Credit cards. We use them all the time, except in random boutiques that only accept cash.
Being addicted to our credit cards can be a good thing, as you can use the card to increase your credit score and keep track of your expenses.
But credit cards come with a major draw-back: they can easily be hacked. The Federal Trade Commission's statistics show that 9 million people become victims of credit card theft and identity theft each year.
If you don't plan to retire your credit cards and start using cash in the future, you need to know how to protect yourself from credit card fraud.
Why millennials are prone to credit card fraud
First, Generation Y is not really worried about credit card fraud.
The same Federal Trade Commission reports that millennials are the demographic group second-most prone to identity theft. Another study shows that 22% of young millennials don't even realize they've been victims of credit card fraud until the creditors contact them.
These numbers show that millennials might be tech savvy and careful where their money goes but they are not careful enough when it comes to banks and credit cards. Millennials must be doing something that puts their sensitive data in danger.
This is both bad and good news: while it's not pleasant to find out you are virtually offering your hard-earned money to thieves, you can identify and prevent the habits that increase your risk to become a credit card fraud victim.
1. You overshare.
As millennials, we are used to sharing. We've created the amazing sharing economy.
But sharing is not caring when it comes to your credit card. Many people actually post pictures of their credit cards on Instagram. This is obviously a no-no.
Sharing is not caring when it comes to your credit card.
To prevent fraud, never share your bank account number or passwords. Not even your close friends or relatives have to know this information.
2. You connect to public WiFi for online banking.
Have you ever checked your bank account using public WiFi?
Chances are you have, at least once.
According to the US Department of Homeland Security, 72% of millennials have done this.
What happens when you check your bank account from an unprotected WiFi? Your money can fall into the hands of a hacker.
To prevent anyone from accessing your data via WiFi, embrace the simple practices that allow you to safeguard your online presence, like using a VPN and never entering any passwords when you are using WiFi.
3. You are using debit cards instead of credit cards.
1 in 3 Americans under 30 don't have a credit card. This is because of tight regulations on credit cards and the general anxieties we have about economic recessions.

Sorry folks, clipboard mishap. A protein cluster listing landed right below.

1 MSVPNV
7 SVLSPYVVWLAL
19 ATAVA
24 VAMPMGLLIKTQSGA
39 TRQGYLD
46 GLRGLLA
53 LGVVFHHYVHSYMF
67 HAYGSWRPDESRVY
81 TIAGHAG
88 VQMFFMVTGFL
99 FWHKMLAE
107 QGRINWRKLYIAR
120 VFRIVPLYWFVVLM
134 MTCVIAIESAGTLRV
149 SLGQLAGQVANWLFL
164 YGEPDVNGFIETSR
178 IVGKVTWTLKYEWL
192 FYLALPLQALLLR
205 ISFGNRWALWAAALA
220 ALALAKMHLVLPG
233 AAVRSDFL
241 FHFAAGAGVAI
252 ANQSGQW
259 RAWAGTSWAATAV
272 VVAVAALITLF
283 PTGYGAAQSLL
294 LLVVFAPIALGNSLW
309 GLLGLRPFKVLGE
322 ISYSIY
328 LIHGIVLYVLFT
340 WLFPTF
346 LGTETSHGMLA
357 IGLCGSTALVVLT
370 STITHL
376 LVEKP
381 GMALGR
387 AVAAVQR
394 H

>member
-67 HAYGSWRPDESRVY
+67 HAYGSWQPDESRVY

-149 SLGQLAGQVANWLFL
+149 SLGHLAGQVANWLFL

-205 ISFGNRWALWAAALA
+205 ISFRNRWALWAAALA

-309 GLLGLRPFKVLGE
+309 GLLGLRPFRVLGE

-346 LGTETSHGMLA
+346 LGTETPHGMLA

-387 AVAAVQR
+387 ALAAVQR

While not having a credit card helps you spend exactly what you have (instead of going into debt), it also puts you in danger.
If your debit card is stolen, the thief can take the money from your bank account. Getting your money back is going to take a lot of time -- and that's assuming you're lucky enough to get it back. More often, people never see their money again.
To prevent this from happening, check your bank statements often and research any strange payment you can't remember, even if it's as small as $1.
4. You use your smartphone to shop online.
Smartphones are great and you can even do your shopping on them.
Over 60% of millennials shop every day on their mobile device.
While this makes shopping very convenient, it also increases the fraud risks.
Mobile technology is not as developed as desktop and most smartphone users don't have an antivirus on their phone.
Moreover, there is the public WiFi issue we covered in the previous point, so conducting transactions via mobile phone is not a good idea.
5. You are too open.
Most millennials share their Netflix passwords with their families and friends. It's because we're quick to help a friend in need.
But it is not a huge step from sharing a password to sharing card numbers. Have you ever given a friend your card number so they can shop online even though their card isn't working, or perhaps because they've misplaced it?
Don't do it.
Opening a joint account or letting a family member know your card information increases your risk of becoming a victim of credit card fraud. Keep your credit card information only for you!